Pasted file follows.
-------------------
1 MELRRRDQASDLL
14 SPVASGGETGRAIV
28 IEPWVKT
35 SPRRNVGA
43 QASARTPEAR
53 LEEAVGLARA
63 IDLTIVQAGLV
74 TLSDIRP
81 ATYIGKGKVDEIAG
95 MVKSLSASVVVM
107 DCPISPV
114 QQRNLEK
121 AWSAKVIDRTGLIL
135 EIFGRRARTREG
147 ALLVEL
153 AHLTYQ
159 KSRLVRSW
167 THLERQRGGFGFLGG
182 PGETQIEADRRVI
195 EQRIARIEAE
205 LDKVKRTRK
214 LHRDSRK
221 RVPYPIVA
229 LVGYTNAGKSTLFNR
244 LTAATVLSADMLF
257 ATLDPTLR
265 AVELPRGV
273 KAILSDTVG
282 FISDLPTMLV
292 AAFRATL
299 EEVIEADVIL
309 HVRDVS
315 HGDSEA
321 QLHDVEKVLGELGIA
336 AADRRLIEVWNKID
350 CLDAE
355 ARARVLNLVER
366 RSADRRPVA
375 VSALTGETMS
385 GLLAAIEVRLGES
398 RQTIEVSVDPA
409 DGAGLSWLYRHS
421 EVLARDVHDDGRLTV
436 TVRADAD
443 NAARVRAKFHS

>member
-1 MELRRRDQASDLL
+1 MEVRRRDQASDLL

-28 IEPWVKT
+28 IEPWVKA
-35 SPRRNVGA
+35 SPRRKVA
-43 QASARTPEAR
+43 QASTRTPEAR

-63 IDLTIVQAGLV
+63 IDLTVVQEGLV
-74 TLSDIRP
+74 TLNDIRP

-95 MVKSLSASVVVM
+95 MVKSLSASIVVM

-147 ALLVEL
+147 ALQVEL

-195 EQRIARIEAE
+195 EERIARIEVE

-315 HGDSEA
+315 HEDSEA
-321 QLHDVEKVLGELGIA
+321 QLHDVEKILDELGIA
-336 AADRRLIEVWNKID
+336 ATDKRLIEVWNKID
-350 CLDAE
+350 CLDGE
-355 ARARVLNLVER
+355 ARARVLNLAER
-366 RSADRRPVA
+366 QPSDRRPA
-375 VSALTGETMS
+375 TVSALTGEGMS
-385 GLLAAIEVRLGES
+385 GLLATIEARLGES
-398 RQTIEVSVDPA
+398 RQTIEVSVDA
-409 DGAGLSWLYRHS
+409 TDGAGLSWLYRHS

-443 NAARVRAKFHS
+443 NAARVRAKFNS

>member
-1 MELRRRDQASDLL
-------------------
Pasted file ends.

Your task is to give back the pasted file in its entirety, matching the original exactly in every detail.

1 MELRRRDQASDLL
14 SPVASGGETGRAIV
28 IEPWVKT
35 SPRRNVGA
43 QASARTPEAR
53 LEEAVGLARA
63 IDLTIVQAGLV
74 TLSDIRP
81 ATYIGKGKVDEIAG
95 MVKSLSASVVVM
107 DCPISPV
114 QQRNLEK
121 AWSAKVIDRTGLIL
135 EIFGRRARTREG
147 ALLVEL
153 AHLTYQ
159 KSRLVRSW
167 THLERQRGGFGFLGG
182 PGETQIEADRRVI
195 EQRIARIEAE
205 LDKVKRTRK
214 LHRDSRK
221 RVPYPIVA
229 LVGYTNAGKSTLFNR
244 LTAATVLSADMLF
257 ATLDPTLR
265 AVELPRGV
273 KAILSDTVG
282 FISDLPTMLV
292 AAFRATL
299 EEVIEADVIL
309 HVRDVS
315 HGDSEA
321 QLHDVEKVLGELGIA
336 AADRRLIEVWNKID
350 CLDAE
355 ARARVLNLVER
366 RSADRRPVA
375 VSALTGETMS
385 GLLAAIEVRLGES
398 RQTIEVSVDPA
409 DGAGLSWLYRHS
421 EVLARDVHDDGRLTV
436 TVRADAD
443 NAARVRAKFHS

>member
-1 MELRRRDQASDLL
+1 MEVRRRDQASDLL

-28 IEPWVKT
+28 IEPWVKA
-35 SPRRNVGA
+35 SPRRKVA
-43 QASARTPEAR
+43 QASTRTPEAR

-63 IDLTIVQAGLV
+63 IDLTVVQEGLV
-74 TLSDIRP
+74 TLNDIRP

-95 MVKSLSASVVVM
+95 MVKSLSASIVVM

-147 ALLVEL
+147 ALQVEL

-195 EQRIARIEAE
+195 EERIARIEVE

-315 HGDSEA
+315 HEDSEA
-321 QLHDVEKVLGELGIA
+321 QLHDVEKILDELGIA
-336 AADRRLIEVWNKID
+336 ATDKRLIEVWNKID
-350 CLDAE
+350 CLDGE
-355 ARARVLNLVER
+355 ARARVLNLAER
-366 RSADRRPVA
+366 QPSDRRPA
-375 VSALTGETMS
+375 TVSALTGEGMS
-385 GLLAAIEVRLGES
+385 GLLATIEARLGES
-398 RQTIEVSVDPA
+398 RQTIEVSVDA
-409 DGAGLSWLYRHS
+409 TDGAGLSWLYRHS

-443 NAARVRAKFHS
+443 NAARVRAKFNS

>member
-1 MELRRRDQASDLL